"He's got the ability to miss bats and has a couple of solid to plus pitches, and he gets the ball on the ground a lot. That is a good profile," an NL West scout who watched Yarbrough in '15 with Bakersfield told me. Yarbrough got 15 or more ground balls in three of his first six starts (all 6-inning outings) and didn't allow a home run until his seventh start, surrendering seven on the year in all, just eight now in his 139 1/3 total pro innings (0.5 HR/9). The tall left-hander also has a solid move to first base, and opposing runners were successful in just 11-of-22 steal attempts in 2015.
Despite reports to the contrary around the Draft, Yarbrough does repeat his delivery very well and he does have a good amount of deception in his three-quarters delivery. The fastball that he leads with works comfortably in the 90 to 92 range, bumping higher at times, and he commands the pitch very well. He throws a slurvy breaking ball in the high-70s that generates lots of swings and misses and features a changeup with solid fade and sink that can be an out pitch, too. Because Ryan did miss a chunk of time this past season with injury, his immediate future isn't exactly obvious. "Selfishly, I hope the M's feel like 2015 was a wasted year and I get to see him again [in Bakersfield]," said Besbris. He followed that up with, "when healthy, though, I feel he could handle Double-A." Yarbrough did get 16 starts in High-A, and 22 starts overall, bringing his career total to 36 games in two pro years. As an arm that entered the pros as a college senior, to me that looks like enough to move him to the Jackson rotation in 2016.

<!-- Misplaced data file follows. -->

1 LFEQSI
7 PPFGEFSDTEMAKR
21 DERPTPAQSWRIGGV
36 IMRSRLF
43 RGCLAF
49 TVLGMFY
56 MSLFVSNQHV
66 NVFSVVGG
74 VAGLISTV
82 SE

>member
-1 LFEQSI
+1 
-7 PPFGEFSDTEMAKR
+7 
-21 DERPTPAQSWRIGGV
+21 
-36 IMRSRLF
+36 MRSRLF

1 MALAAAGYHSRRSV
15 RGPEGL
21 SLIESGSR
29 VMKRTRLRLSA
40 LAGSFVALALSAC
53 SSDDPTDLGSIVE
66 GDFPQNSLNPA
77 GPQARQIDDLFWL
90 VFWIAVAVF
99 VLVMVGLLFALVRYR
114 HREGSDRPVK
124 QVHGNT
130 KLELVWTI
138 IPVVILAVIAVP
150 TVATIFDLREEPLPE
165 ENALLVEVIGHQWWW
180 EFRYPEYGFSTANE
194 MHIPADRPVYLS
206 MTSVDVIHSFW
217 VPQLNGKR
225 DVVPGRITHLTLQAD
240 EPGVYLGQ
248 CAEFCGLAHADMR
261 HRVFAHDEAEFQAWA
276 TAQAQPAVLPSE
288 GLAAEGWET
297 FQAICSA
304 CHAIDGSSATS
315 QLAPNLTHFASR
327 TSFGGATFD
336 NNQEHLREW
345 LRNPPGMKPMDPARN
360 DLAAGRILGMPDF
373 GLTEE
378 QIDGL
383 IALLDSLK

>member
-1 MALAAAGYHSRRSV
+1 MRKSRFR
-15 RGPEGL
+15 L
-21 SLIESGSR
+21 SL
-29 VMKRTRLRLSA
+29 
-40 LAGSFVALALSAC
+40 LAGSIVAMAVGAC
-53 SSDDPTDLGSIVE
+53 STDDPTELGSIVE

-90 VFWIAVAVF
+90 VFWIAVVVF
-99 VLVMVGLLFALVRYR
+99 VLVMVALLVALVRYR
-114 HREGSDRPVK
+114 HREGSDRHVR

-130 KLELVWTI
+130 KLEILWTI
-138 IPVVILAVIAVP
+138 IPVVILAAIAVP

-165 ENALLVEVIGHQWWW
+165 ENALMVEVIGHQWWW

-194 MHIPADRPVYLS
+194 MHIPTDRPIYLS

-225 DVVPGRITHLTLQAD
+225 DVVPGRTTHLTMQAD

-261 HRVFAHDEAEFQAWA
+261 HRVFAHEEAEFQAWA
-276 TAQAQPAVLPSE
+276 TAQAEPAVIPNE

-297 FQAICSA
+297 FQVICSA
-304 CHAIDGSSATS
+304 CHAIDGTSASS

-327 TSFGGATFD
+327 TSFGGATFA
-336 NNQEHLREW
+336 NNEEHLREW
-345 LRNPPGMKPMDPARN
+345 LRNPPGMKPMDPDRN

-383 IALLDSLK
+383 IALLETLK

TOP TRAIT(S): Size, deception, three-pitch mix
11. Christopher Torres – SS, 5’11”, 170, DSL, 2/6/98, B/R
Probably one of the lesser known names on the countdown, Torres is an interesting case as a player who had a reported big money deal fall through and he ended up falling into the M's lap for $375,000 according to Baseball America. Just over a year later, that investment is looking like a pretty incredible steal for Seattle. Torres just missed reaching a .400 OBP for the year in his first pro season, but he posted the fifth best walk rate among DSL hitters who had at least 200 plate appearances at 18.6% by drawing the fifth most walks in the league (51). Torres also played 53 of his 64 games at shortstop for the M's, and though he had a high error total (27) and went more than four games in a row without making an error just once on the season, many expect him to be a special player defensively when all is said and done. While Torres is about five months younger than Hernandez, there is little question that he'll be with a U.S. affiliate in 2016 as he's a player who is praised for his maturity and understanding of the game and situations.